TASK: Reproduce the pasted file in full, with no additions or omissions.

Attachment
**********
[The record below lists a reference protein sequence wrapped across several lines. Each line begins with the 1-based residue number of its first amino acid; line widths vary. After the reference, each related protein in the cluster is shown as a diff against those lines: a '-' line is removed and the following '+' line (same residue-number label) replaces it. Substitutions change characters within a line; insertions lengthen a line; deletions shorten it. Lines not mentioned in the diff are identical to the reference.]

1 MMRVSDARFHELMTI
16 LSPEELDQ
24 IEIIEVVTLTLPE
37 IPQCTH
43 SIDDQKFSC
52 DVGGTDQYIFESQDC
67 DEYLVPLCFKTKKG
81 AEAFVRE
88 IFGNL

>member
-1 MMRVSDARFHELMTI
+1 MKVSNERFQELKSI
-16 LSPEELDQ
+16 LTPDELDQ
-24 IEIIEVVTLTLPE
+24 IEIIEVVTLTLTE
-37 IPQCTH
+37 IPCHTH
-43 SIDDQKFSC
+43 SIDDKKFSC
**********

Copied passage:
[The record below lists a reference protein sequence wrapped across several lines. Each line begins with the 1-based residue number of its first amino acid; line widths vary. After the reference, each related protein in the cluster is shown as a diff against those lines: a '-' line is removed and the following '+' line (same residue-number label) replaces it. Substitutions change characters within a line; insertions lengthen a line; deletions shorten it. Lines not mentioned in the diff are identical to the reference.]

1 MMRVSDARFHELMTI
16 LSPEELDQ
24 IEIIEVVTLTLPE
37 IPQCTH
43 SIDDQKFSC
52 DVGGTDQYIFESQDC
67 DEYLVPLCFKTKKG
81 AEAFVRE
88 IFGNL

>member
-1 MMRVSDARFHELMTI
+1 MKVSNERFQELKSI
-16 LSPEELDQ
+16 LTPDELDQ
-24 IEIIEVVTLTLPE
+24 IEIIEVVTLTLTE
-37 IPQCTH
+37 IPCHTH
-43 SIDDQKFSC
+43 SIDDKKFSC